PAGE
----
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Adjuvant Development for Vaccines and for Autoimmune and Allergic Diseases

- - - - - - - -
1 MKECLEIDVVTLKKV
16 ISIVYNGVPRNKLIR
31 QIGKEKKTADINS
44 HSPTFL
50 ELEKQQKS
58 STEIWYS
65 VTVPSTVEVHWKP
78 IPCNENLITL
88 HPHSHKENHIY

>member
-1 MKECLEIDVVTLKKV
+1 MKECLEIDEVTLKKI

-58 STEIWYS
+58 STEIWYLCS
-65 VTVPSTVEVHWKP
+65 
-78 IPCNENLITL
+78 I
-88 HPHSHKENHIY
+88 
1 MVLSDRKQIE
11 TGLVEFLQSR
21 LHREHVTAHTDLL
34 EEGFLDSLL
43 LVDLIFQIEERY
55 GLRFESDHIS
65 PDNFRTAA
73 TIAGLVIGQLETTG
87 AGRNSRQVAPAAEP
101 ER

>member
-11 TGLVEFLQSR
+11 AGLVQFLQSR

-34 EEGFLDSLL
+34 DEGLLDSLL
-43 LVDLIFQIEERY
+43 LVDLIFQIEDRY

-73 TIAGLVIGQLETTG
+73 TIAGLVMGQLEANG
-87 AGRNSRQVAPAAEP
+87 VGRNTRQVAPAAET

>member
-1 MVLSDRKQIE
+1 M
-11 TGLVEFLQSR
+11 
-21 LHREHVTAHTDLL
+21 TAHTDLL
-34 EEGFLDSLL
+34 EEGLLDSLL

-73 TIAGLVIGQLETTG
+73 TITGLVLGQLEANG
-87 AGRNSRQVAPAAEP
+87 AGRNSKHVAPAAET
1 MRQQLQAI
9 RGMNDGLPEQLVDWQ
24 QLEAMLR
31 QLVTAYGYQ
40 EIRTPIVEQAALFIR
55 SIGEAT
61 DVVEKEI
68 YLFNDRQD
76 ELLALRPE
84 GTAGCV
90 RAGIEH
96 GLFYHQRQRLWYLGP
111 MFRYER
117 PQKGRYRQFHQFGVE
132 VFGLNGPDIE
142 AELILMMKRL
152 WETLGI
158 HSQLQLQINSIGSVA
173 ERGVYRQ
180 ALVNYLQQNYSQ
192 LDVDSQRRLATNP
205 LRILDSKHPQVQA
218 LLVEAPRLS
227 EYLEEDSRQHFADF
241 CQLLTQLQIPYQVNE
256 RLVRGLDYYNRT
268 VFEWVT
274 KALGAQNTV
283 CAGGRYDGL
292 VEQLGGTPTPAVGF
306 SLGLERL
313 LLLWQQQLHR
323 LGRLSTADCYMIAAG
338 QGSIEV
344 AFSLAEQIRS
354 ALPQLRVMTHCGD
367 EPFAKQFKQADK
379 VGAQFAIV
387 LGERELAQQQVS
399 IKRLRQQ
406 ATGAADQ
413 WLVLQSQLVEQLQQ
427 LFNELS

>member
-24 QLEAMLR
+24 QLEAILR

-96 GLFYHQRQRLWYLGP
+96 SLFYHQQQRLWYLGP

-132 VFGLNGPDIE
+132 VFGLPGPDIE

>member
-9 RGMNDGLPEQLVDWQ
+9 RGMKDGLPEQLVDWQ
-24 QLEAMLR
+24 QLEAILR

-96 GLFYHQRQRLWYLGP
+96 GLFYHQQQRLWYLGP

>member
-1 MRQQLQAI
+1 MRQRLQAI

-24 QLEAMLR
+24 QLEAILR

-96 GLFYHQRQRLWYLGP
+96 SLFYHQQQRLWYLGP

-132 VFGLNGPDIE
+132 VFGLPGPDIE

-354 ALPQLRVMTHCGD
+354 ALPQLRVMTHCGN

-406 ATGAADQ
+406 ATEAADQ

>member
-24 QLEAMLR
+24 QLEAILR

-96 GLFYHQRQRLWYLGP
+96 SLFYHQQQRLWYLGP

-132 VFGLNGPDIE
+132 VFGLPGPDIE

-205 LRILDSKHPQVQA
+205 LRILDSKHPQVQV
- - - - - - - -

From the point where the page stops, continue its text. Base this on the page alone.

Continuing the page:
Fast-Track proposals will be accepted. Direct-to-phase II proposals will be accepted. Number of anticipated awards: 1-3 Budget (total costs): Phase I: $300,000/year for up to 2 years; Phase II: $1,000,000/year with appropriate justification by the applicant for up to 3 years. Background The goal of this program is to support the preclinical development of novel vaccine adjuvant candidates against infectious diseases or of tolerogenic adjuvants for immune-mediated diseases. For the purpose of this SBIR, vaccine adjuvants are defined according to the U.S. Food and Drug Administration (FDA) as “agents added to, or used in conjunction with, vaccine antigens to augment or potentiate, and possibly target, the specific immune response to the antigen”. Tolerogenic adjuvants are defined as compounds that promote immunoregulatory or immunosuppressive signals to induce non-responsiveness to self-antigens in autoimmune diseases, or environmental antigens in allergic diseases. Currently, only a few adjuvants other than aluminum salts (“Alum”) have been licensed as components of vaccines in the United States (U.S.): 4’-monophosphoryl lipid A (MPL), adsorbed to alum as an adjuvant for an HPV vaccine; CpG Oligodinucleotide as an adjuvant for a recombinant Hepatitis B vaccine; MPL and QS-21 combined in a liposomal formulation for a varicella vaccine; and the oil-in-water emulsion MF59 as part of an influenza vaccine for people age 65 years and older. Additional efforts are needed to develop promising novel adjuvants, particularly for vulnerable populations such as the young, elderly and immune-compromised. In addition, adjuvants may facilitate the development of immunotherapeutics for immune-mediated diseases (e.g., allergic rhinitis, asthma, food allergy, autoimmunity, transplant rejection). The field of tolerogenic adjuvants is still in its infancy. No compounds have been licensed yet in the U.S. and immune-mediated diseases are treated mostly with broadly immunosuppressive drugs or long-term single- or multi-allergen immunotherapy. In contrast to drugs, tolerogenic or immunomodulatory adjuvants may regulate immune responses to specific antigens through a variety of mechanisms, including induction of regulatory T cells or alterations in the profile of the pathogenic lymphocyte response (e.g., Th1 to Th2 or vice versa). For tolerogenic and immune modifying adjuvants, the antigens may originate from environmental (allergy) or endogenous (autoimmunity) sources and may not need to be supplied exogenously together with the adjuvant. When using this approach, the proposal must describe a compelling mechanism by which the adjuvant would modulate an antigen- specific response, and include studies demonstrating altered or suppressed responses against the allergen or autoantigen. Adjuvanticity may be obtained with a single immunostimulatory (or immunoregulatory/tolerizing) compound or formulation, or with a combination adjuvant. For this solicitation, a combination-adjuvant is defined as a complex exhibiting synergy between individual adjuvants, such as: overall enhancement or tolerization of the immune response depending on the focus and nature of the vaccine antigen; potential for adjuvant-dose sparing to reduce reactogenicity while preserving immunogenicity or tolerizing effects; or broadening of effector responses, such as through target-epitope spreading or enhanced antibody avidity. Project Goal The goal of each project will be to accelerate the pre-clinical development and optimization of a single lead adjuvant candidate or a select combination-adjuvant for prevention of human disease caused by non-HIV infectious pathogens, for the treatment of autoimmune or allergic diseases, or transplantation. The adjuvant products supported by this program must be studied and further developed toward human licensure with currently licensed or new investigational vaccines and may not be developed as stand-alone agents. Phase I Activities: Depending on the developmental stage at which an adjuvant is entered into the program, the offeror may choose to perform one or more of the following: • Optimization of one candidate compound for enhanced safety and efficacy. Studies may include: o Structural alterations of the adjuvant o Formulation modifications (adjuvant alone or in combination with antigen(s)) o Optimization of immunization regimens • Development of novel combinations of previously described individual adjuvants, including the further characterization of an adjuvant combination previously shown to enhance or tolerize immune responses synergistically • Preliminary studies in a suitable animal model to evaluate: immunologic profile of activity; immunotoxicity and safety profile; protective or tolerizing efficacy of a lead adjuvant:antigen/vaccine combination Phase II Activities: Extended pre-clinical studies that may include IND-enabling studies such as: • Additional animal testing of the lead adjuvant:vaccine combination to evaluate immunogenicity or tolerance induction, protective efficacy, and immune mechanisms of protection • Pilot lot or cGMP manufacturing of adjuvant or adjuvant:vaccine • Advanced formulation and stability studies • Toxicology testing • Pharmacokinetics/absorption, distribution, metabolism and excretion studies • Establishment and implementation of quality assurance and quality control protocols Areas of Interest: • Adjuvants to improve the efficacy of vaccines to protect against infectious disease, particularly for vaccines targeted towards vulnerable populations • Novel combination adjuvants • Tolerogenic or immune deviating adjuvants for allergen immunotherapy This SBIR will not support: • The further development of an adjuvant that has been previously licensed for use with any vaccine unless such an adjuvant is use as a component of a novel combination adjuvant as defined above • The conduct of clinical trials (see content/uploads/2014/11/NIH%20Definition%20of%20Clinical%20Trial%2010-23-2014-UPDATED_0.pdf for the NIH definition of a clinical trial) • The discovery and initial characterization of adjuvant candidates • The development of adjuvants or vaccines to prevent or treat cancer • Development of platforms, such as vehicles, or delivery systems that have no immunostimulatory or tolerogenic activity themselves • The development of the vaccine’s antigen component • The development of immunostimulatory compounds or formulations as stand-alone immunotherapeutics (i.e., without a specific antigen/pathogen-specific vaccine component) unless the adjuvant is used to modulate or suppress the response against an allergen or autoantigen. In this case, the proposal must include assays to demonstrate the effect of the treatment with an adjuvant on specific allergens or autoantigens.